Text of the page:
Pujols makes for an interesting comparison, defense aside. One of the things that made Pujols so special was the way he consistently put the bat on the ball, striking out amazingly infrequently for a power hitter. Thomas, for his entire career, struck out in 14% of his plate appearances. The league average was north of 16%. Meanwhile, he walked in 17% of his plate appearances, and after his limited rookie season, Thomas didn’t strike out more often than he walked in a year until 2001. His career contact rate was 85%, against an 80% average. From 1991 through to the end, that mark never dropped into the 70s.
Let’s go back to Thomas’ peak for a minute. Since 1900, 1,248 players have batted at least 2,500 times through their age-29 seasons. We’ve already established that Thomas was incredible for the first half of his career, but just for fun, let’s look at the top of all those players when we sort by wRC+:
It’s not just Thomas among a group of Hall of Famers — it’s Thomas among a group of the absolute cream of the Hall-of-Fame crop. Those are the best players ever, and Frank Thomas, and Thomas did that in the 90s. It’s easy to forget, because people didn’t cover baseball the way they do now, and it’s been a lot of time. But Thomas’ numbers require zero massaging. He was one of the very best hitters in the history of the planet.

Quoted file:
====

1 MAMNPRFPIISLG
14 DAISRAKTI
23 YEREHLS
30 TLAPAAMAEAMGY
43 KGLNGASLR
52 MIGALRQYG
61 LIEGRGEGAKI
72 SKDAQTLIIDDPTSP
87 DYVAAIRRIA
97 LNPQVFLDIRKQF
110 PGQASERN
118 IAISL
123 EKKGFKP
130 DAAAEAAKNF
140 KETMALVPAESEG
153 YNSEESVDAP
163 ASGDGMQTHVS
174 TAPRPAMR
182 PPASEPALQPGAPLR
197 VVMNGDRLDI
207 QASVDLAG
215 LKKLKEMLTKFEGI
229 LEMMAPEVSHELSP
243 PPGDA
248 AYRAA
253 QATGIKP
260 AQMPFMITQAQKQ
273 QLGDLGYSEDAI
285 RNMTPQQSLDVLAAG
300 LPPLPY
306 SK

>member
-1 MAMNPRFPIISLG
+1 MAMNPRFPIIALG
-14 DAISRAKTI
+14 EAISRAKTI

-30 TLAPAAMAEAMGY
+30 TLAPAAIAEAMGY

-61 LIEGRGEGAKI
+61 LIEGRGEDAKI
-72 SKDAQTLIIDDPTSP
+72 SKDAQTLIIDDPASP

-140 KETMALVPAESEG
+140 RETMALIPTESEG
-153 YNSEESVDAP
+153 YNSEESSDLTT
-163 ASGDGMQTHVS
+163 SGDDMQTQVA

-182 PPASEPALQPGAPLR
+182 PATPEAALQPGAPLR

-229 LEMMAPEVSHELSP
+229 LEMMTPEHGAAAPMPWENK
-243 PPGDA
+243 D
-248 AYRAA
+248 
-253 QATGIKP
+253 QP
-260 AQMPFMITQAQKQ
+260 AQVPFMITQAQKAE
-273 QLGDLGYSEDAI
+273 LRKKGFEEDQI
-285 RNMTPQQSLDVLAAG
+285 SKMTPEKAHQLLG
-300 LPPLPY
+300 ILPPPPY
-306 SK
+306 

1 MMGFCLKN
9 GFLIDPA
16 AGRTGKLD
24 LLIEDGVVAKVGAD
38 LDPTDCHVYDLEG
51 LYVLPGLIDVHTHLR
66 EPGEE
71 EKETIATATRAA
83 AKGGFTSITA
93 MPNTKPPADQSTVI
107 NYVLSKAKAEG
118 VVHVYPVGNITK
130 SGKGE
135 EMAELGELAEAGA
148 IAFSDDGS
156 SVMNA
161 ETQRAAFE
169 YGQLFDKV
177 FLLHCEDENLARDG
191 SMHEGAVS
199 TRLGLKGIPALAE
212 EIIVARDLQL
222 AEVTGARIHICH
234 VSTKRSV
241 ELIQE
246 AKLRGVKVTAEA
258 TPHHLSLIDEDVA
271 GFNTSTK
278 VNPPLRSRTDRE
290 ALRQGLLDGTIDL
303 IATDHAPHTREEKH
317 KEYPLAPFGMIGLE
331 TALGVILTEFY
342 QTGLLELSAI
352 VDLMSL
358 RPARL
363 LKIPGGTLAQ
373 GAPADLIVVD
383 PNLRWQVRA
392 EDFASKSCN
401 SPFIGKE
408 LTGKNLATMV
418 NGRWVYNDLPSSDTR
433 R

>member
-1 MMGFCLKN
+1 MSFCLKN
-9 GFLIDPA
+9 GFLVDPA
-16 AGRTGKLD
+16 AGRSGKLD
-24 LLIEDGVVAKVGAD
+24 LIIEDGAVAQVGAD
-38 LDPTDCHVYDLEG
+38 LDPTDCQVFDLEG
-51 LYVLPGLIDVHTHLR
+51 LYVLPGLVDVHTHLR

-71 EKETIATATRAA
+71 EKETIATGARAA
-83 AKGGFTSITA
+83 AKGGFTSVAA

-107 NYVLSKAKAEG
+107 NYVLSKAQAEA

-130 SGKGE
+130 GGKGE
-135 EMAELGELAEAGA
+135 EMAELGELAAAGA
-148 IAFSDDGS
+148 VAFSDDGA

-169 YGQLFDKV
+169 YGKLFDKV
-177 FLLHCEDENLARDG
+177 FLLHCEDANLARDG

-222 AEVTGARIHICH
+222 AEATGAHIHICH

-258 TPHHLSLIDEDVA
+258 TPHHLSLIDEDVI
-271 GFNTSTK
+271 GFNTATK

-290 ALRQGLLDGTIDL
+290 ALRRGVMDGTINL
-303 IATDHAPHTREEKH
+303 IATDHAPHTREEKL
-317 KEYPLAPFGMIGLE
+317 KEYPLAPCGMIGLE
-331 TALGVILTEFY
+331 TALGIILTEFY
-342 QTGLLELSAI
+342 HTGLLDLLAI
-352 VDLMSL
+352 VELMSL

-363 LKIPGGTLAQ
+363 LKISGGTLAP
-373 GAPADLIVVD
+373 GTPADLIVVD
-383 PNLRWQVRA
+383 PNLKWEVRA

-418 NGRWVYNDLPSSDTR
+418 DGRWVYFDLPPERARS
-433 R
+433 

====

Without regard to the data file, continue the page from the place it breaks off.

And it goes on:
Thomas slumped at 30 and 31, where by “slumped” I mean he posted consecutive wRC+ marks of 126. But he did perform worse, as he played through some injuries and some personal problems, and the scene occasionally grew ugly at his own home ballpark. This was written in March 2000:
Thomas was once on a very fast and certain track to Cooperstown, there to join the two hitters to whom he was most often compared, Ted Williams and Lou Gehrig, but today there is nothing either swift or sure about his journey to baseball immortality.
Thomas turned 32 during 2000, when he went deep 43 times. Since 1900, 357 players have batted at least 2,500 times onward from their age-32 seasons. Among them, Thomas ranks tied for 35th in wRC+, even with Tony Gwynn, right between Jeff Bagwell and David Ortiz. The late-career version of Frank Thomas was just as productive as the late-career version of Ortiz, who remains one of baseball’s most feared franchise icons. That’s notable because of how good Thomas was, and that’s notable because of how even that performance seemed short of what Thomas could’ve been. That was his decline.